As a general rule, if you're out of work through no fault of your own, you may qualify for unemployment benefits—if you were an employee. But Uber and Lyft classify their drivers as independent contractors, who aren't legally entitled to these benefits (or a host of other labor protections).
Does this mean you can never get unemployment benefits if you drive for Uber or Lyft? Not necessarily. Here's what to consider if you're a gig worker who's lost your job with Uber or Lyft.
Employees are entitled to many workplace protections that independent contractors are not, including wage and hour protection, workers' compensation coverage, unemployment benefits, and protection against discrimination and harassment (although some state laws protect independent contractors, too).
It's generally much more expensive for employers to classify workers as employees than as independent contractors because doing so requires employers to pay taxes for things like Social Security, Medicare, and unemployment insurance, as well as comply with a broad range of labor laws. Some employers misclassify workers as independent contractors to save money on taxes, avoid paying minimum wage or overtime, or bypass other state laws protecting workers.
Uber and Lyft classify their drivers as independent contractors. But that doesn't necessarily mean they are independent contractors. That's because whether a worker is considered an employee or an independent contractor depends on the nature of their relationship with their employer, not on what their employer calls them. And the determination of whether a worker is an employee or an independent contractor is ultimately made by courts and government agencies, rather than by individual employers.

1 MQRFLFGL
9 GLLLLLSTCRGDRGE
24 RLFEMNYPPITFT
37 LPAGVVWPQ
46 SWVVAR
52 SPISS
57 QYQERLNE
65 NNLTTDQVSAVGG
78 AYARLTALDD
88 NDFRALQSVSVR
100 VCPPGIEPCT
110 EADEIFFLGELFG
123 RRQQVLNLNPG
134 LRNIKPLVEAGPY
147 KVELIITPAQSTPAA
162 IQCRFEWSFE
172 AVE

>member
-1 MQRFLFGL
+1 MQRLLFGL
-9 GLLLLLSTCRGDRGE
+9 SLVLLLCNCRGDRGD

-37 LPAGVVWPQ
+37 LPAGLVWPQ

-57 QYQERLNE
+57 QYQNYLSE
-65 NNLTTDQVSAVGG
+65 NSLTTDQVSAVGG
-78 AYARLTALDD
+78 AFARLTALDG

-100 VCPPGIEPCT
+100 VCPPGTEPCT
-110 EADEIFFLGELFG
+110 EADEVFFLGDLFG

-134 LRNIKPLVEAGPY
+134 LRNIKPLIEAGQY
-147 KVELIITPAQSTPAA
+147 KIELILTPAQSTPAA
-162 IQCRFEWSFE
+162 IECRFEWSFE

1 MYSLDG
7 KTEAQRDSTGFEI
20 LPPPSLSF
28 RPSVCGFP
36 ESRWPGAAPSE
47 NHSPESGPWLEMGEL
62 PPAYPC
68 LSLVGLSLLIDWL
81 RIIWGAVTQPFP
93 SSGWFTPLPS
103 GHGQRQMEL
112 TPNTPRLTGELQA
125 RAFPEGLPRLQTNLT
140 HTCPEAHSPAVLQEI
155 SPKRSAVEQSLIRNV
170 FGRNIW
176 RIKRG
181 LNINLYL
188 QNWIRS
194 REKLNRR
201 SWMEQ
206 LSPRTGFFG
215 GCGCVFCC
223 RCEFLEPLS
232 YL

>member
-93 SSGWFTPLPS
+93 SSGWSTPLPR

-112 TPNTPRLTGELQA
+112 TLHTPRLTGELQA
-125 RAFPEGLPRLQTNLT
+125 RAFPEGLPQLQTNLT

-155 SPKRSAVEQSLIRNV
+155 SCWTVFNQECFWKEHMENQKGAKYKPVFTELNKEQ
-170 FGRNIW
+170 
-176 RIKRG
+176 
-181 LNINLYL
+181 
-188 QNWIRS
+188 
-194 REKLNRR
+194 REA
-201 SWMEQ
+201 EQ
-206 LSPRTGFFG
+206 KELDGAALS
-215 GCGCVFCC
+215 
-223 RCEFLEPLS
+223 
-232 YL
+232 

While different courts and agencies use different legal "tests" to determine whether workers are employees or independent contractors, most look at factors such as how economically dependent workers are on their employer and the degree to which the employer controls its workers' activities.
Workers are more likely to be considered independent contractors when they're in business for themselves, deciding which jobs to take, how much to charge, and when and how to do the work. Workers are more likely to be considered employees when they're economically dependent on their employer and the employer has the right to control their work.
For years, there have been legal disputes about whether drivers for ride-hailing apps are employees or independent contractors. Some drivers have sued Uber and Lyft, contending that these companies misclassified workers as independent contractors when they're actually employees. In addition, some state legislatures have passed laws requiring that Uber and Lyft treat their drivers as employees, and other states have demanded that these companies pay back taxes for misclassifying their drivers.
Uber and Lyft have fought all of these attempts to classify their drivers as employees. They've largely been successful, which means they continue to treat drivers as independent contractors not entitled to most employee benefits (with a few notable exceptions, discussed below). These legal battles are ongoing in many states.
California provides one example of how these disputes play out. In 2019, the California Legislature passed a law that changed the rules for who's considered an employee and who's considered an independent contractor. Under that law, Uber and Lyft drivers would have been considered employees entitled to all the accompanying benefits.